“We talk about the voice as a spectrum from clinical to colloquial, from sweet and sassy, to serious. It’s a grid. Depending on who’s speaking whether it’s Tia or a doctor, the voice is different,” Carolyn says. “What is the right context to insert a heart Emoji or prayer hands? Probably not when you’re delivering test results.”
Don’t assume you know the answers
When designing the physical space, Tia leaned on its users asking questions via special websites and even Instagram stories.
“Every woman described the exact same thing,” Carolyn says. “They want it super cool and sex-positive and [doctors] wouldn’t judge you and it would be this space you actually want to go to and you wouldn’t have heart palpitations in the waiting room.”
As a result, the Tia clinic has a handful of touches inspired by user and patient feedback.
They want it super cool and sex-positive and [doctors] wouldn’t judge you and it would be this space you actually want to go to and you wouldn’t have heart palpitations in the waiting room.
An easy-to-read health record
“We heard that women hate going to the doctor and it feeling like they are just sitting on the bench and being grilled. Also: is that a good use of an MDs time to be doing data collection?” Carolyn asks.
That’s why Tia created “TiaMD.” In its consumer app, Tia collects all the needed information before patients walk into the exam room (saving providers precious time) and then displays the health record on the exam room television for both the patient and provider to discuss. No more hidden charts.
“You then also have the ability to see [your medical information] and say, ‘I know you’re recommending I take out gluten in my diet, but I don’t want to do that.’ And so she can take that off the screen and you see her changing your care plan in real-time,” says Carolyn.
A redesigned gown
“We heard an enormous amount of stories about women and being cold,” says Carolyn. “And it’s really hard to advocate for yourself and your healthcare when you feel naked and don’t even know how to walk down the hallway.”
Rather than being handed a disposable (and breezy) paper gown patients are given a warm robe.
Clinic photos: Kezi Ban at Blonde Artists, courtesy of Rockwell Group.
A place for your clothes
A common refrain you’ll hear from Tia is that the providers and patients each have different concerns, and those are reflected in the design of most doctor’s offices. One example: where do you put your clothes after you’re asked to change into a medical gown?
As a result, each clinic is outfitted with a simple closet and hangers for patients to hang their clothes safely (and wrinkle-free) out of the way.
“We told our chief medical officer that she was like, ‘Well, why does that matter? I don’t care about their underwear. I see underwear all day long. It doesn’t matter to me,” Carolyn continues. “So much of it is just miscommunication, misaligned expectations. I think that’s the role of design in this system.”
A reminder to breathe
When conducting research, Tia heard a refrain. “Women would say ‘This is probably weird but I bring socks to the gynecologist’s office,’” says Carolyn.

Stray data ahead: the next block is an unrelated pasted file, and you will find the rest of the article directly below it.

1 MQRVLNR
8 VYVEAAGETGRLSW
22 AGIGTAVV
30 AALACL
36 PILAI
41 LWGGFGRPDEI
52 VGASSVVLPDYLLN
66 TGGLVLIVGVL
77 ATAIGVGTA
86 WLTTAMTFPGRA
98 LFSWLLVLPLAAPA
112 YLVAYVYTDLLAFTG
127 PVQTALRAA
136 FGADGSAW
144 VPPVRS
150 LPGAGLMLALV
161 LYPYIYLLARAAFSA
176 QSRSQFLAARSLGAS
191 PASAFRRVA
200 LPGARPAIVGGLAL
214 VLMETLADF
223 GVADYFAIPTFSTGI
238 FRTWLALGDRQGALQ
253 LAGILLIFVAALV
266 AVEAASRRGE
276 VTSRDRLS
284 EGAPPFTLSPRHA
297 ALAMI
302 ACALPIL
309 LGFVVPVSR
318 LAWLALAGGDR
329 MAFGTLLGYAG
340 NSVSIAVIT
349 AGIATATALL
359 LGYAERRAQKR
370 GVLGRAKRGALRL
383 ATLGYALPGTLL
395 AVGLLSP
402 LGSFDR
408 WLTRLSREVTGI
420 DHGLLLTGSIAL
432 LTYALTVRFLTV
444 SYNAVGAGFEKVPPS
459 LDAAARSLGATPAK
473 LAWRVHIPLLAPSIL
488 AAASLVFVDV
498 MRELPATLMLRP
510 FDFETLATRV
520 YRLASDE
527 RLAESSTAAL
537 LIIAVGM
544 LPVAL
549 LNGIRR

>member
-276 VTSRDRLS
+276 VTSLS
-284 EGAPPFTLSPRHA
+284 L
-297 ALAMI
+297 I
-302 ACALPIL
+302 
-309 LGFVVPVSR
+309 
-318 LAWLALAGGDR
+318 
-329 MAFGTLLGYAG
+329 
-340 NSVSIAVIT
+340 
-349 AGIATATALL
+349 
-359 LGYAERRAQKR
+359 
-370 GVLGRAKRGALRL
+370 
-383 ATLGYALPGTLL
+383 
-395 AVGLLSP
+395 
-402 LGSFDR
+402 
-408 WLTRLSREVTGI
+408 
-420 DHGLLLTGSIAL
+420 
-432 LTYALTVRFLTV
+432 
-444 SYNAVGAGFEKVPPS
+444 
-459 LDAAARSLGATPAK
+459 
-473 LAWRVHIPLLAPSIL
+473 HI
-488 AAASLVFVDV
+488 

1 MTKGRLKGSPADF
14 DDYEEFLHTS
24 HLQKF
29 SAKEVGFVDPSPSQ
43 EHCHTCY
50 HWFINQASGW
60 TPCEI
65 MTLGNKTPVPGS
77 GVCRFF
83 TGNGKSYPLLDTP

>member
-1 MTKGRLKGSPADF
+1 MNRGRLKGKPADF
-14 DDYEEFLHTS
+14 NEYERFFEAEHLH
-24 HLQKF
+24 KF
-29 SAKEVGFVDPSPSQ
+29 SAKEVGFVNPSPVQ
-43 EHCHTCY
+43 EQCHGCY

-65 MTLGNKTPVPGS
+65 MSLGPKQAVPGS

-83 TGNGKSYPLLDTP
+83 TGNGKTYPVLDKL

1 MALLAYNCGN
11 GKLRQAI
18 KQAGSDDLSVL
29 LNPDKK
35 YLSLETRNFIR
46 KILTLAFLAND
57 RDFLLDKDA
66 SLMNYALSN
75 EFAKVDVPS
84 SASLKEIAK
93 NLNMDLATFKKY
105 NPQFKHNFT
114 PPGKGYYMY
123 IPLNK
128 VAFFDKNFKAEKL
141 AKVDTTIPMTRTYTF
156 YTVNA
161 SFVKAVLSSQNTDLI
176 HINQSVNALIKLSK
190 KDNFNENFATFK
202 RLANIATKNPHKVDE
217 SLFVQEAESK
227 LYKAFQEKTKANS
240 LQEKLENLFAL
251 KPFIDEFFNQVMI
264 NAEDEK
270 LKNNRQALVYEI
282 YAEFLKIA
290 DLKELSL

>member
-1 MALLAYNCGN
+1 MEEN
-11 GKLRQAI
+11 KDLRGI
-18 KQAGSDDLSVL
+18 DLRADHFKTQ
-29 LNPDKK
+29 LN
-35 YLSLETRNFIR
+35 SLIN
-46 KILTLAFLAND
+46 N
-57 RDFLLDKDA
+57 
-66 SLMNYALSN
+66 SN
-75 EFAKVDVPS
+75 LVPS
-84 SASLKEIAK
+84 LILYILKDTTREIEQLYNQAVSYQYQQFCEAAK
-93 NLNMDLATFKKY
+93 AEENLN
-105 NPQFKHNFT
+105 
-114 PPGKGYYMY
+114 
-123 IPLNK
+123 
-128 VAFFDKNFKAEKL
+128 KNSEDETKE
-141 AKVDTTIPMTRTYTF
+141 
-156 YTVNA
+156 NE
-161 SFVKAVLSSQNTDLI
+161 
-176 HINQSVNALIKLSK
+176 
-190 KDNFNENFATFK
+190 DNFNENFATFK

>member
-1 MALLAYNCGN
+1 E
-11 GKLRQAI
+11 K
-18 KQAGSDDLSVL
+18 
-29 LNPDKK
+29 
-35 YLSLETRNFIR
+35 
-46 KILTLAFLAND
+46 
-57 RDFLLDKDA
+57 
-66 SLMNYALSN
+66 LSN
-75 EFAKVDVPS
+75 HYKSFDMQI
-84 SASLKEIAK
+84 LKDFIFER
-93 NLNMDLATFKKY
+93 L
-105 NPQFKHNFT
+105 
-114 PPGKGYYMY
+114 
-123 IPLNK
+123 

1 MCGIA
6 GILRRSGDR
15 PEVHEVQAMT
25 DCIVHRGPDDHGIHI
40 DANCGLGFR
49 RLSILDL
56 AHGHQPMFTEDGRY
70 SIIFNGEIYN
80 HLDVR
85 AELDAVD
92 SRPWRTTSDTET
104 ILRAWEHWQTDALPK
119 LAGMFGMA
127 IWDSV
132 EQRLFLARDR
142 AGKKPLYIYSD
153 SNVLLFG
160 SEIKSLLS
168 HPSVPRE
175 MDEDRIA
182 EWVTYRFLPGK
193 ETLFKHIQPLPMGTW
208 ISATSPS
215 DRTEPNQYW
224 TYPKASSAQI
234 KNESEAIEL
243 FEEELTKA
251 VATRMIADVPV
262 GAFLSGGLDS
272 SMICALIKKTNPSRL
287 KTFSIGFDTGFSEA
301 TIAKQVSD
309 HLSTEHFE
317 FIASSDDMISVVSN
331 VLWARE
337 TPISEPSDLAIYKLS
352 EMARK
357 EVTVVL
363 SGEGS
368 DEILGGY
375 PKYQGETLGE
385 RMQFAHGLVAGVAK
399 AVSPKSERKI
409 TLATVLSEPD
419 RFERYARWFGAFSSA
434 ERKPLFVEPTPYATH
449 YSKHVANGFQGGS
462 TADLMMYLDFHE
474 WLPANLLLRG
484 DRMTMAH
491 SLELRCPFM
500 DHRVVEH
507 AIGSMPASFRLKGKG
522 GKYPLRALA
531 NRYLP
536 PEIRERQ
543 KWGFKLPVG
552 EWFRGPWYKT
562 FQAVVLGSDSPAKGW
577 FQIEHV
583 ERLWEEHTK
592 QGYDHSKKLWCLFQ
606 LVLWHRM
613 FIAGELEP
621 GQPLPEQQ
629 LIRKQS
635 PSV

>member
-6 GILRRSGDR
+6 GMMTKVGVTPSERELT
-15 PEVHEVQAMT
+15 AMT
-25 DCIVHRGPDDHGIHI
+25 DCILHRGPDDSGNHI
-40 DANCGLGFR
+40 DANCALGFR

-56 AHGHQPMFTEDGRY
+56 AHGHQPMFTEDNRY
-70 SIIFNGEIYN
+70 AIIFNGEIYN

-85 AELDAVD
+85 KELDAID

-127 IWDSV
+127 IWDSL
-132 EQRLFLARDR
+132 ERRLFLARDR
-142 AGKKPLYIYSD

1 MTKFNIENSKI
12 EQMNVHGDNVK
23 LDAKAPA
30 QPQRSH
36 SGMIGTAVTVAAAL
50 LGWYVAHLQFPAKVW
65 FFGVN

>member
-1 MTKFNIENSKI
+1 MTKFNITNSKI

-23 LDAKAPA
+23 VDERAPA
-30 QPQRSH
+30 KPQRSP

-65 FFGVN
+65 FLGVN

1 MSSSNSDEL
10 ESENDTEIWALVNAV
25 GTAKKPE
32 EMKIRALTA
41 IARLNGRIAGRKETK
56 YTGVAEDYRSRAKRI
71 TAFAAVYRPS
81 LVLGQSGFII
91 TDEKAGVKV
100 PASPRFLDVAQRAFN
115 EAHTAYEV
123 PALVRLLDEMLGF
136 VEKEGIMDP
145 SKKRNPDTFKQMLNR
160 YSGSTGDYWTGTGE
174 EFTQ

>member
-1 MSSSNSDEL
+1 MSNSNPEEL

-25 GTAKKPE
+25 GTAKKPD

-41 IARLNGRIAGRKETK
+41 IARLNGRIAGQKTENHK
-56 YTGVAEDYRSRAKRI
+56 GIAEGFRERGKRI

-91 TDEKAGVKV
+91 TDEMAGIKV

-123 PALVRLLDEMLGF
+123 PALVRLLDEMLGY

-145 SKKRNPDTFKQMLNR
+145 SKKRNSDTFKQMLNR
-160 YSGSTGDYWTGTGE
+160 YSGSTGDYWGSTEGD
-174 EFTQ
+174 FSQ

Doctors’ offices are notoriously cold and often overwhelming. So in the exam room, there are two design touches to combat both. Resting on each exam chair are a pair of socks with a reminder to breathe and relax.
Meanwhile, a “meditative animation” will play on the television, designed specifically to mimic a natural breathing rhythm. Both serve as a low-stress reminder to relax.
“It’s the magic moment of Tia where we have real clinical research and science paired with really cool design paired with experiential elements. So you’re like, ‘Oh, I’m a person and this isn’t so bad.’”
“I keep this gif on my desktop to calm me down,” says Tia’s Head of Design Allison Ball.
“We even considered playing Beyonce videos,” says Carolyn.
Know when to say “not right now”
While Tia may have greater ambitions, it has to move deliberately. There’s no “move fast and break things” when people’s well-being is at stake. And that’s not even taking into account how the healthcare landscape can be thrown into chaos with the passing of one law.
Take the way insurance payments work: It’s a complicated process where prices are set by insurance companies in pre-arranged agreements that can take years to negotiate. And it’s often unclear what something costs until after the treatment is administered. It’s not exactly how you would start a patient-first payment system in 2019.
“It’s not the thing I would make, right? But we can’t make a better [model] right now. We’re going to really think about what are we changing. We are not saying ‘never’, just ‘not right now.’”
There’s no ‘move fast and break things’ when people’s well-being is at stake.
Gain trust through delivery
Healthcare depends on trust, and that’s not won overnight. Especially in a fraught political climate where tech companies are facing (often deserved) backlash on privacy and over-promising and healthcare is a constant, hot-button issue.
“[We know that if] we deliver great human-centered care then women will go write about it, talk about it, and share it,” she says. “If you can’t deliver on the care, then, like, who cares about the socks?”
On Inside Design, we write often about the industries and companies that are undergoing a design transformation. But, according to InVision research, healthcare is next to the last in digitization.
Tia is making the bet that now is the time to improve that ranking. It’s betting that design thinking, which has revolutionized so much of our day-to-day life, is finally, and mercifully, ready for women’s healthcare.